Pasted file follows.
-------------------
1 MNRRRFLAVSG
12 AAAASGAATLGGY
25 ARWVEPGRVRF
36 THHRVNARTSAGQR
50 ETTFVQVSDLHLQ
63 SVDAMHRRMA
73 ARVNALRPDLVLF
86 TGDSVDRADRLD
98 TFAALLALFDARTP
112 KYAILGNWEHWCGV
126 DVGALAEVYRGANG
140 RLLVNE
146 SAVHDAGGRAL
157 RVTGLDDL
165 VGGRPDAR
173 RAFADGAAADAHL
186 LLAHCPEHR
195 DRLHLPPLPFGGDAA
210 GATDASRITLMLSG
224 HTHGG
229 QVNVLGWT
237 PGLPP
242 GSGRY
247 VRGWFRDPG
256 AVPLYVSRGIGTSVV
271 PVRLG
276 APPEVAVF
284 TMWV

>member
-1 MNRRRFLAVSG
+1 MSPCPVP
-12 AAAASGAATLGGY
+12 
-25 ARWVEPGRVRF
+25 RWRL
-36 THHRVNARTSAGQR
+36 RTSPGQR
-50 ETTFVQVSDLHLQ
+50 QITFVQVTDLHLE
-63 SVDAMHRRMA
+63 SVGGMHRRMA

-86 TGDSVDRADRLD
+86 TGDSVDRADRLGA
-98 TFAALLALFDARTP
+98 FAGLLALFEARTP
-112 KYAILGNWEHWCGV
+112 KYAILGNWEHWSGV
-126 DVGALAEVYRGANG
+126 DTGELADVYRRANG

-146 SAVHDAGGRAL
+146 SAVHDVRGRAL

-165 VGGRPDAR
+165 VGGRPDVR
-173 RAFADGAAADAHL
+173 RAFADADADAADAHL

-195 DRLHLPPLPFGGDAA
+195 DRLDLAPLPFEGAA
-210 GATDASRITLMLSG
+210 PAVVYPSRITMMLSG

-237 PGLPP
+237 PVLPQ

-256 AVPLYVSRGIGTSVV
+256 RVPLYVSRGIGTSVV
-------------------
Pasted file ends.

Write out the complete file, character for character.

1 MNRRRFLAVSG
12 AAAASGAATLGGY
25 ARWVEPGRVRF
36 THHRVNARTSAGQR
50 ETTFVQVSDLHLQ
63 SVDAMHRRMA
73 ARVNALRPDLVLF
86 TGDSVDRADRLD
98 TFAALLALFDARTP
112 KYAILGNWEHWCGV
126 DVGALAEVYRGANG
140 RLLVNE
146 SAVHDAGGRAL
157 RVTGLDDL
165 VGGRPDAR
173 RAFADGAAADAHL
186 LLAHCPEHR
195 DRLHLPPLPFGGDAA
210 GATDASRITLMLSG
224 HTHGG
229 QVNVLGWT
237 PGLPP
242 GSGRY
247 VRGWFRDPG
256 AVPLYVSRGIGTSVV
271 PVRLG
276 APPEVAVF
284 TMWV

>member
-1 MNRRRFLAVSG
+1 MSPCPVP
-12 AAAASGAATLGGY
+12 
-25 ARWVEPGRVRF
+25 RWRL
-36 THHRVNARTSAGQR
+36 RTSPGQR
-50 ETTFVQVSDLHLQ
+50 QITFVQVTDLHLE
-63 SVDAMHRRMA
+63 SVGGMHRRMA

-86 TGDSVDRADRLD
+86 TGDSVDRADRLGA
-98 TFAALLALFDARTP
+98 FAGLLALFEARTP
-112 KYAILGNWEHWCGV
+112 KYAILGNWEHWSGV
-126 DVGALAEVYRGANG
+126 DTGELADVYRRANG

-146 SAVHDAGGRAL
+146 SAVHDVRGRAL

-165 VGGRPDAR
+165 VGGRPDVR
-173 RAFADGAAADAHL
+173 RAFADADADAADAHL

-195 DRLHLPPLPFGGDAA
+195 DRLDLAPLPFEGAA
-210 GATDASRITLMLSG
+210 PAVVYPSRITMMLSG

-237 PGLPP
+237 PVLPQ

-256 AVPLYVSRGIGTSVV
+256 RVPLYVSRGIGTSVV